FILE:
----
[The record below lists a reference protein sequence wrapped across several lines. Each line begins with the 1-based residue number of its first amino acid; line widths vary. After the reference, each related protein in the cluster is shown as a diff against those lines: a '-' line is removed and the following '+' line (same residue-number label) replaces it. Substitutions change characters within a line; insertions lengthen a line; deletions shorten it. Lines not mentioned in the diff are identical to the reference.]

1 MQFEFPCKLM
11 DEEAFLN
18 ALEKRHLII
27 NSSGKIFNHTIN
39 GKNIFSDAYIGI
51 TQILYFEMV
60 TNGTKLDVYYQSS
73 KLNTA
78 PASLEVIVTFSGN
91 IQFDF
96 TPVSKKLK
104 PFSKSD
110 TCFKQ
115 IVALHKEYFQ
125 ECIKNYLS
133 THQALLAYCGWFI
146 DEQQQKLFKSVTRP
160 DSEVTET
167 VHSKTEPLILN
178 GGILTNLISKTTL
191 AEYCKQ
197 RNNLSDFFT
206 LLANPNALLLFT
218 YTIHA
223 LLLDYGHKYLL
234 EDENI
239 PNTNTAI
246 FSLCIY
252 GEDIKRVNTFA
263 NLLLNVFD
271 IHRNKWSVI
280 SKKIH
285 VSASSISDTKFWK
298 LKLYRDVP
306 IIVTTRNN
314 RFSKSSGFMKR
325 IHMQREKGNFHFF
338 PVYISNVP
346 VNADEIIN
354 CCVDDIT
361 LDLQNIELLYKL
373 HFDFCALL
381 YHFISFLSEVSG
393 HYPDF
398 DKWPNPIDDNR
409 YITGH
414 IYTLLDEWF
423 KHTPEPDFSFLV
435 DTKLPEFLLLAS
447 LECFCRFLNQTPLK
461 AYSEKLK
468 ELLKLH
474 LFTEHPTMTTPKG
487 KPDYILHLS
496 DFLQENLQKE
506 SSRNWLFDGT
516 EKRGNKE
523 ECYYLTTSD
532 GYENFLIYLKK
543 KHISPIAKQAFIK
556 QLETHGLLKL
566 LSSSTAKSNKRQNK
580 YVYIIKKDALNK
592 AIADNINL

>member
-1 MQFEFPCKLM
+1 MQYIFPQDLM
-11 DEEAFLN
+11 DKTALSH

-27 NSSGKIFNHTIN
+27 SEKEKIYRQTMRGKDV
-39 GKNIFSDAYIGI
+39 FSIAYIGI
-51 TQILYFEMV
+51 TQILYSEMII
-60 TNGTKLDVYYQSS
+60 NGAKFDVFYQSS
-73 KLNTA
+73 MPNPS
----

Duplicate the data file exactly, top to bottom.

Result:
[The record below lists a reference protein sequence wrapped across several lines. Each line begins with the 1-based residue number of its first amino acid; line widths vary. After the reference, each related protein in the cluster is shown as a diff against those lines: a '-' line is removed and the following '+' line (same residue-number label) replaces it. Substitutions change characters within a line; insertions lengthen a line; deletions shorten it. Lines not mentioned in the diff are identical to the reference.]

1 MQFEFPCKLM
11 DEEAFLN
18 ALEKRHLII
27 NSSGKIFNHTIN
39 GKNIFSDAYIGI
51 TQILYFEMV
60 TNGTKLDVYYQSS
73 KLNTA
78 PASLEVIVTFSGN
91 IQFDF
96 TPVSKKLK
104 PFSKSD
110 TCFKQ
115 IVALHKEYFQ
125 ECIKNYLS
133 THQALLAYCGWFI
146 DEQQQKLFKSVTRP
160 DSEVTET
167 VHSKTEPLILN
178 GGILTNLISKTTL
191 AEYCKQ
197 RNNLSDFFT
206 LLANPNALLLFT
218 YTIHA
223 LLLDYGHKYLL
234 EDENI
239 PNTNTAI
246 FSLCIY
252 GEDIKRVNTFA
263 NLLLNVFD
271 IHRNKWSVI
280 SKKIH
285 VSASSISDTKFWK
298 LKLYRDVP
306 IIVTTRNN
314 RFSKSSGFMKR
325 IHMQREKGNFHFF
338 PVYISNVP
346 VNADEIIN
354 CCVDDIT
361 LDLQNIELLYKL
373 HFDFCALL
381 YHFISFLSEVSG
393 HYPDF
398 DKWPNPIDDNR
409 YITGH
414 IYTLLDEWF
423 KHTPEPDFSFLV
435 DTKLPEFLLLAS
447 LECFCRFLNQTPLK
461 AYSEKLK
468 ELLKLH
474 LFTEHPTMTTPKG
487 KPDYILHLS
496 DFLQENLQKE
506 SSRNWLFDGT
516 EKRGNKE
523 ECYYLTTSD
532 GYENFLIYLKK
543 KHISPIAKQAFIK
556 QLETHGLLKL
566 LSSSTAKSNKRQNK
580 YVYIIKKDALNK
592 AIADNINL

>member
-1 MQFEFPCKLM
+1 MQYIFPQDLM
-11 DEEAFLN
+11 DKTALSH

-27 NSSGKIFNHTIN
+27 SEKEKIYRQTMRGKDV
-39 GKNIFSDAYIGI
+39 FSIAYIGI
-51 TQILYFEMV
+51 TQILYSEMII
-60 TNGTKLDVYYQSS
+60 NGAKFDVFYQSS
-73 KLNTA
+73 MPNPS